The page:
China today trimmed its growth estimate for 2014 to 7.3 per cent from 7.4 per cent, already the weakest in 25 years, in a move set to spark concerns about the health of the world’s second-largest economy days after fears of a slowdown triggered global stockmarket panic.
The revised gross domestic product for 2014 based on preliminary verification came in at 63.61 trillion yuan (USD 10 trillion), down 32.4 billion yuan (USD 5 billion) from the preliminary calculation that put the annual rate at 7.4 per cent, National Bureau of Statistics (NBS) said.
Primary industries accounted for 9.2 per cent of the GDP structure, unchanged from the preliminary calculation.
The secondary sector accounted for 42.7 per cent of GDP, up 0.1 percentage points from the preliminary calculation, while the tertiary sector accounted for 48.1 per cent, down 0.1 percentage point from the earlier statistics, state-run Xinhua news agency reported.
The NBS calculates each year’s GDP three times — the preliminary calculation, followed by the preliminary verification and then the final verification, which is released several months later.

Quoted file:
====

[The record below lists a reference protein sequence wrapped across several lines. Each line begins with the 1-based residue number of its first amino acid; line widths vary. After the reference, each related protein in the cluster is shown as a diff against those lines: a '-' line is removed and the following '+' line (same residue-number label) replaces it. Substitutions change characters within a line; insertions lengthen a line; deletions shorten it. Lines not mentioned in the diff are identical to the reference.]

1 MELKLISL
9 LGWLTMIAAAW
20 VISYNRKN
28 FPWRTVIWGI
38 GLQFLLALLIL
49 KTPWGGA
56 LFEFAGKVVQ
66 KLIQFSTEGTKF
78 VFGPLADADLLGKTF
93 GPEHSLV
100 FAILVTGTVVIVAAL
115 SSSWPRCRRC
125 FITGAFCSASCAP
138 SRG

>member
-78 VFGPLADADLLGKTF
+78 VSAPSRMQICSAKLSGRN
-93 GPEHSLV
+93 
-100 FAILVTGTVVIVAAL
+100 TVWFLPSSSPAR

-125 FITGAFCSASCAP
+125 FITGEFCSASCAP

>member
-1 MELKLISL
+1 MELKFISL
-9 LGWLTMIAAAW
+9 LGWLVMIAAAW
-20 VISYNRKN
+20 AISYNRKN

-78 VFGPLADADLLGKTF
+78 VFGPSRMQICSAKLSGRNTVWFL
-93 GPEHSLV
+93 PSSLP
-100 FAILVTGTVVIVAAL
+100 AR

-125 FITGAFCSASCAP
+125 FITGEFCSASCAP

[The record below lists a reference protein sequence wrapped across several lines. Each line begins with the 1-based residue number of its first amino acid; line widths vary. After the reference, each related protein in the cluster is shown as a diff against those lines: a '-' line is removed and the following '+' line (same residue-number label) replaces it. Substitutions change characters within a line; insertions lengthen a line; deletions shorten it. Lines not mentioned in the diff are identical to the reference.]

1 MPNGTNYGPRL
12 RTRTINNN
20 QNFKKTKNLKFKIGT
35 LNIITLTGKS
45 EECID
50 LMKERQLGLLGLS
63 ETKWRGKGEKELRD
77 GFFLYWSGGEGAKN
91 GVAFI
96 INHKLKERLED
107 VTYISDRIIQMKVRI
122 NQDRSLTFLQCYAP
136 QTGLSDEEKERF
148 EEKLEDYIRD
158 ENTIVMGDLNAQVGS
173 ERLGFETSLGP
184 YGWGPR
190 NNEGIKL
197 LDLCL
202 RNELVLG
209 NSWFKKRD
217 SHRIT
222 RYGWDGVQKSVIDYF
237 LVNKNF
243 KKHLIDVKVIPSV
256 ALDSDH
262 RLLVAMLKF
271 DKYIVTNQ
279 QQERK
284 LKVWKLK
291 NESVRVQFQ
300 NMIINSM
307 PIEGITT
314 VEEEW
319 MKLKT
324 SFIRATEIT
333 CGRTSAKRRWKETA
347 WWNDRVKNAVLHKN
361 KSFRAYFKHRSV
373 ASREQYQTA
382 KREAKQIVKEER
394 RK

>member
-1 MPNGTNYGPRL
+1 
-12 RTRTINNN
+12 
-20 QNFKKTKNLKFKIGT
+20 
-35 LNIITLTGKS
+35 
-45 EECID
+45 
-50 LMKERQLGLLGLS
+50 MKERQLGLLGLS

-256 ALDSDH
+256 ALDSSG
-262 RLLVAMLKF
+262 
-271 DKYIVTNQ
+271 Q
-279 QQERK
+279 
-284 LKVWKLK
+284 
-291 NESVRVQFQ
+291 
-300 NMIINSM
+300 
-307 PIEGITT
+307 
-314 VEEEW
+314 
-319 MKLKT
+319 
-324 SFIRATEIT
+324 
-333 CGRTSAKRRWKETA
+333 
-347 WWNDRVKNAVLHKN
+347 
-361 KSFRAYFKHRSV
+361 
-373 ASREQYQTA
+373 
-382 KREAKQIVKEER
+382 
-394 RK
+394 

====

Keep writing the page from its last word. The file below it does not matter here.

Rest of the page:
China’s economy is headed for its slowest economic expansion in 25 years in 2015. The new number remains the lowest since 1990, when expansion plummeted to 3.9 percent.
The revised data today came at a time when investors have become increasingly doubtful of the depth of the economic slowdown in China.
Chinese stocks have dipped around 40 per cent since mid- June after rising over 150 per cent in the previous 12 months.
China, however, has tried to ratchet up market sentiments through rate cuts and last month it devalued its currency by nearly five percent against the US dollar in a single week, which sparked a global stockmarket havoc.
Last year marked the weakest annual expansion for China in 24 years due to a housing slowdown, softening domestic demand and unsteady exports, and growth further slowed to 7 per cent in the first half of 2015 as the country braces for a “new normal” period of slower growth but higher quality.
In an assuring message to the market, China’s top economic planner said the world’s second-largest economy is stabilising and turning for the better, citing stabilising rail freight and a warming property market as proof for the improvement.
Since August, economic indicators such as power use, rail freight, home prices and transactions have all taken a favorable turn, showing economic operations stabilising amid fluctuations, according to a statement on the website of the National Development and Reform Commission.
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